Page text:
T-Mobile wants to buy out your phone contract

Consumer Reports

Just a few days after AT&T offered to lure T-Mobile customers by paying off some of their early-termination fees, T-Mobile today returned the favor at its “Un-carrier 4.0” event at CES 2014. Starting on Jan. 9, 2014, if you turn in your in-contract AT&T, Sprint, or Verizon device at any participating T-Mobile location and switch to a postpaid Simple Choice Plan, you’ll will receive an instant credit, based on the value of the phone, of up to $300. At the same time, the contract-free carrier announced that all of its phones will cost nothing up front—plus 24 monthly device payments—for well-qualified customers.

(Jan. 17 update: According to re/code, a mobile-industry trade journal, T-Mobile plans to extend the offer to U.S. Cellular subscribers, as well as to "more than a dozen small carriers" requiring contracts. The carrier will also increase the number of handsets that customers can trade in, which is currently limited to five, even if they're damaged. The damaged phones will likely qualify for less credit.)

T-Mobile also promises to send you an additional payment equal to those fees, up to $350 per line. To qualify you need to trade in your old phone, buy a new T-Mobile phone, and port your mobile number to T-Mobile. Before you get any green from T-Mobile, you’ll first have to mail the carrier your final bill showing your early-termination fees; you can also upload it.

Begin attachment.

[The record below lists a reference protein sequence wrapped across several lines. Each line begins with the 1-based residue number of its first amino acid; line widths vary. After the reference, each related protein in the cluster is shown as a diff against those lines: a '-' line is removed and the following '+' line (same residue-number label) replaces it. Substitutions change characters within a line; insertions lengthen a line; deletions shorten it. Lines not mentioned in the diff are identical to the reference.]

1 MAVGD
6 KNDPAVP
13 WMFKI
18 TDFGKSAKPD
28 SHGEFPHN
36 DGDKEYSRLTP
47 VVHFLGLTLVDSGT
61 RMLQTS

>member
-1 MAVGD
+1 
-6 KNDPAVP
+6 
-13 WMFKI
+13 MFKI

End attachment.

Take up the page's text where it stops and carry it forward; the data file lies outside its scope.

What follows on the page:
This offer seems more generous than the one from AT&T, which offers defecting T-Mobile customers a promotion card of up to $250 to be used toward AT&T products and services. T-Mobile customers can receive an additional $200 credit per line when they transfer their wireless service to AT&T and choose an AT&T Next plan, buy a device at full retail price, or activate a device they currently own.

You’ll likely face some penalty to leave any carrier; most early-termination fees exceed $350. We’ll also have to see what the actual payouts are for the phones—the T-Mobile and AT&T offers use the words “up to” in reference to the payouts.

—Mike Gikas

Find out which carrier is best for you and check out more of our CES 2014 coverage.



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